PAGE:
Trump admin isn't ready to implement unwritten executive order

Those who take governing seriously do their due diligence first and then make an announcement to the public. Team Trump is ... different.
Image: President Donald Trump signs his cabinet nominations into law on Jan. 20, 2017.
President Donald Trump signs his cabinet nominations into law on Jan. 20, 2017.J. Scott Applewhite / Pool via Getty Images file

Donald Trump caused a bit of a stir late last night when he announced plans via Twitter to suspend all immigration to the United States. The president claimed he'd be able to do so through an executive order, which no one had seen or even heard about.

As we discussed, a White House official told NBC News that details about how the plan would be implemented "will be forthcoming." It seemed like a polite way of saying that Trump administration officials were blindsided -- yet again -- by a presidential tweet, and they'd scramble to throw together some kind of policy.

As this morning progressed, the governing dynamic, such as it is, came into sharper focus. The Washington Post reported:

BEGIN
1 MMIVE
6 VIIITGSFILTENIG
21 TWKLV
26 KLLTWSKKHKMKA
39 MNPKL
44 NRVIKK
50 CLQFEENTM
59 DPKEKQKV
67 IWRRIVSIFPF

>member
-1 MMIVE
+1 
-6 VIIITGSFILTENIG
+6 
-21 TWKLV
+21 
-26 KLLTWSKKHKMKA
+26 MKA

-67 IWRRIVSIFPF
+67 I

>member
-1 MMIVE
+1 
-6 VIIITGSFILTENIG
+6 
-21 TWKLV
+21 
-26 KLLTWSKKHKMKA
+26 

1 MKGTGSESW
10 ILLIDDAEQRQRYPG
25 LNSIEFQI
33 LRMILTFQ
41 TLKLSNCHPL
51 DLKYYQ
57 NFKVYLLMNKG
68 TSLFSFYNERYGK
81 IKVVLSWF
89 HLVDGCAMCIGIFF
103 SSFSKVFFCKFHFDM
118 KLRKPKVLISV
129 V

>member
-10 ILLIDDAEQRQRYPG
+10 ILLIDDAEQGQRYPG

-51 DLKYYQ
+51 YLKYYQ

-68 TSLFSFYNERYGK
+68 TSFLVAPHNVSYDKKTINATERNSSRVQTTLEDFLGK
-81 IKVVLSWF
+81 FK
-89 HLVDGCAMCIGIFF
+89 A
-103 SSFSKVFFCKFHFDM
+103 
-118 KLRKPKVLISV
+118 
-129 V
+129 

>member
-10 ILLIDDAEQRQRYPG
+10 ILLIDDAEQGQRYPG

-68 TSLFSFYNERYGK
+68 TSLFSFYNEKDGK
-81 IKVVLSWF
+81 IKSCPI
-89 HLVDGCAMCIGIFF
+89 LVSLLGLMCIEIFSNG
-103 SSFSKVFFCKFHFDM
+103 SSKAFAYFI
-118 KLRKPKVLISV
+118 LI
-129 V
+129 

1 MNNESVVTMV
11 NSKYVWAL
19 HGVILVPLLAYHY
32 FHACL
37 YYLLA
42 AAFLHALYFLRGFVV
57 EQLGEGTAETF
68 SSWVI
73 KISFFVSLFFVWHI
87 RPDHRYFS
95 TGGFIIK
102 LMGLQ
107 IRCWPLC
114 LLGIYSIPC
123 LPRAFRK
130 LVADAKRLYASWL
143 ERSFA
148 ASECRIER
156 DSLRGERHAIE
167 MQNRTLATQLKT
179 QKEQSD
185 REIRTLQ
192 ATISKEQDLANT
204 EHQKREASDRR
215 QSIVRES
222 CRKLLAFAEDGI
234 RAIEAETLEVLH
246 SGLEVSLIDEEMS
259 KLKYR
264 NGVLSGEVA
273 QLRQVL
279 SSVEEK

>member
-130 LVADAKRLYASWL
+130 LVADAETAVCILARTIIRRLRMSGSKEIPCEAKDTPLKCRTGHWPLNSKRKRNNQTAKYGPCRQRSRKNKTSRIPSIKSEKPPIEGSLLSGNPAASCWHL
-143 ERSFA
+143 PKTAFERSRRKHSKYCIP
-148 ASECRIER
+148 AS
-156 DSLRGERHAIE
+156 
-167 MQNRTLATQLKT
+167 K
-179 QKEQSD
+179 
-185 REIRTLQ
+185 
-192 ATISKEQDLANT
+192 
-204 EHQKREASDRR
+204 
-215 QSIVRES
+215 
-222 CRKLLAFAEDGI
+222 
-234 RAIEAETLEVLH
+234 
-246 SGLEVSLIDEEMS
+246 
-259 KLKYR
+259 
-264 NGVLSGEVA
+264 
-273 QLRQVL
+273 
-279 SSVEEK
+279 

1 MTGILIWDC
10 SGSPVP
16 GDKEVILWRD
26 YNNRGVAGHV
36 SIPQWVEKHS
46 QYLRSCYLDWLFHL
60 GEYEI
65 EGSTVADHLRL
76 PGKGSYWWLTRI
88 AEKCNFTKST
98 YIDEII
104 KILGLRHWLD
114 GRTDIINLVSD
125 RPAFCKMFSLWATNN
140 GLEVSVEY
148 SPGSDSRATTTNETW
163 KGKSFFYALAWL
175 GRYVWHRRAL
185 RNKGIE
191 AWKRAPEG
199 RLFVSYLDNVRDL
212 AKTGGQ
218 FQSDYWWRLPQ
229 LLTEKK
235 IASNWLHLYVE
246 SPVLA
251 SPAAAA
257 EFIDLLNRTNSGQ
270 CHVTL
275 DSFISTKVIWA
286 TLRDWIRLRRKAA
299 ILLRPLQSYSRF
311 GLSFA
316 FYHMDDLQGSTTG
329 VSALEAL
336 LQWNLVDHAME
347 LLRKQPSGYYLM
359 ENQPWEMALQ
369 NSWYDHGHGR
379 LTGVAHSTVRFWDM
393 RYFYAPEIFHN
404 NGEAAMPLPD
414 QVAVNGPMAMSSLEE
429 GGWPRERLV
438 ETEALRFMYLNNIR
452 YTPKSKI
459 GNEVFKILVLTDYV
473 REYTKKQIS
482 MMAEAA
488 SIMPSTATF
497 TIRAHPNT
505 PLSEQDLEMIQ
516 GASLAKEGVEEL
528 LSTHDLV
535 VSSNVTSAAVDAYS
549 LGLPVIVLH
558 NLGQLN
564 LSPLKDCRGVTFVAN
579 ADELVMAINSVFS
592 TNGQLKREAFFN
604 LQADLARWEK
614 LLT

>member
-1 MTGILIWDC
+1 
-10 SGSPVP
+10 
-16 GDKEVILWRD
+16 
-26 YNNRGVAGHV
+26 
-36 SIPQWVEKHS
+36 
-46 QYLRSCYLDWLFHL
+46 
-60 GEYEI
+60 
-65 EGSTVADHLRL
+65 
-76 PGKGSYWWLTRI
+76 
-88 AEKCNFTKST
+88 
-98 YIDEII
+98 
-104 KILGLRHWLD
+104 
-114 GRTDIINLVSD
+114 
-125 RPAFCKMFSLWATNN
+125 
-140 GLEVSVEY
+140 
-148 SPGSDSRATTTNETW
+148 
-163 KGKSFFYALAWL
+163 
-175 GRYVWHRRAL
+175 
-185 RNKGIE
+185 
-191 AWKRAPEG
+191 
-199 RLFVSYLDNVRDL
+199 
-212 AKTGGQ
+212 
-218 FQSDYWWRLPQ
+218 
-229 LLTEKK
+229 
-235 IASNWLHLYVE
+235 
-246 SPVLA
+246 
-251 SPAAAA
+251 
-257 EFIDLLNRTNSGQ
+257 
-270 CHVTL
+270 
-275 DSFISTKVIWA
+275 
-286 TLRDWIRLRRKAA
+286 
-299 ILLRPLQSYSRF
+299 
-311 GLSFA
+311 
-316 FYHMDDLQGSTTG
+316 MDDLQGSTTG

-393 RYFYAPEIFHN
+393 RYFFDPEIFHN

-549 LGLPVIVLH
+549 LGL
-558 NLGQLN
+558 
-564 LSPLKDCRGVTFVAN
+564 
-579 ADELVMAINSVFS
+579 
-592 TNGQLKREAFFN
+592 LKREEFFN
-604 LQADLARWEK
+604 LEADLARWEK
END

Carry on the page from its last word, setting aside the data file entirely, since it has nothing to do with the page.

Trump decreed via tweet late Monday that he intends to sign an executive order suspending immigration to the United States, but the president appears to have again publicly declared a U.S. policy that was not yet ready for implementation, leaving his aides rushing to deliver on his pronouncement.

The article added that the Justice Department's Office of Legal Counsel, which reviews all executive orders, is currently examining the idea.

As a rule, this isn't how the White House is supposed to function. Those who take governing and policymaking seriously do their due diligence first -- including figuring out how ideas would be implemented -- and then make an announcement to the public. On Team Trump, the president blurts out a thought via Twitter, at which point administration officials work backwards.

And if this dynamic strikes you as ridiculous, you're going to love my upcoming book on the Republican Party becoming a post-policy party.

Politico, meanwhile, reported this morning that Trump "surprised his own officials" with his tweet -- a staple of his presidency -- and many in the administration are already working on exemptions to the Republican's so-called "suspension" on all immigration.

"[A]ccording to three industry representatives familiar with the decision, the upcoming ban will exempt seasonal foreign farm worker visas, one of the largest sources of immigration at the moment," the article noted, adding, "Officials have also discussed even broader exemptions for all temporary guest workers, not just for those working in agriculture."

Trump really should've thought about this before clicking "tweet."